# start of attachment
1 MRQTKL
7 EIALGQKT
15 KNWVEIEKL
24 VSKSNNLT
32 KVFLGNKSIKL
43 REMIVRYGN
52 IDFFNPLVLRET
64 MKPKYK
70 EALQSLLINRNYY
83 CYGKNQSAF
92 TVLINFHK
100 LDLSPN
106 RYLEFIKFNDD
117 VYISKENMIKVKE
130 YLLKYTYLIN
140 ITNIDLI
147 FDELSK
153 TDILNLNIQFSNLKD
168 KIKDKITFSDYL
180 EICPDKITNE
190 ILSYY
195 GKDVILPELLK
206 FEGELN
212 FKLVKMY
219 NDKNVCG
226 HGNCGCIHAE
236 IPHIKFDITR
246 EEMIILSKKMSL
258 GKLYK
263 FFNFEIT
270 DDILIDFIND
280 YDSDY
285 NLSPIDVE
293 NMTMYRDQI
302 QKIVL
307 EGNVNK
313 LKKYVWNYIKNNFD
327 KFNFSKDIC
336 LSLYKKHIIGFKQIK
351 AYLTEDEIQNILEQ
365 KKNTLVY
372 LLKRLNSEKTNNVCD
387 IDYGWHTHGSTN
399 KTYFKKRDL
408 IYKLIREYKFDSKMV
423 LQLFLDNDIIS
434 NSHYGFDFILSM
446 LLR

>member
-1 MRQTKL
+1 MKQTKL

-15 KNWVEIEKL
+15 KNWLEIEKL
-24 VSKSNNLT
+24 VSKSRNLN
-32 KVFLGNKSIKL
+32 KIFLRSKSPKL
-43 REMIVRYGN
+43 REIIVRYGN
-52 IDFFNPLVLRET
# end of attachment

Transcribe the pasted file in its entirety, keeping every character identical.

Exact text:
1 MRQTKL
7 EIALGQKT
15 KNWVEIEKL
24 VSKSNNLT
32 KVFLGNKSIKL
43 REMIVRYGN
52 IDFFNPLVLRET
64 MKPKYK
70 EALQSLLINRNYY
83 CYGKNQSAF
92 TVLINFHK
100 LDLSPN
106 RYLEFIKFNDD
117 VYISKENMIKVKE
130 YLLKYTYLIN
140 ITNIDLI
147 FDELSK
153 TDILNLNIQFSNLKD
168 KIKDKITFSDYL
180 EICPDKITNE
190 ILSYY
195 GKDVILPELLK
206 FEGELN
212 FKLVKMY
219 NDKNVCG
226 HGNCGCIHAE
236 IPHIKFDITR
246 EEMIILSKKMSL
258 GKLYK
263 FFNFEIT
270 DDILIDFIND
280 YDSDY
285 NLSPIDVE
293 NMTMYRDQI
302 QKIVL
307 EGNVNK
313 LKKYVWNYIKNNFD
327 KFNFSKDIC
336 LSLYKKHIIGFKQIK
351 AYLTEDEIQNILEQ
365 KKNTLVY
372 LLKRLNSEKTNNVCD
387 IDYGWHTHGSTN
399 KTYFKKRDL
408 IYKLIREYKFDSKMV
423 LQLFLDNDIIS
434 NSHYGFDFILSM
446 LLR

>member
-1 MRQTKL
+1 MKQTKL

-15 KNWVEIEKL
+15 KNWLEIEKL
-24 VSKSNNLT
+24 VSKSRNLN
-32 KVFLGNKSIKL
+32 KIFLRSKSPKL
-43 REMIVRYGN
+43 REIIVRYGN
-52 IDFFNPLVLRET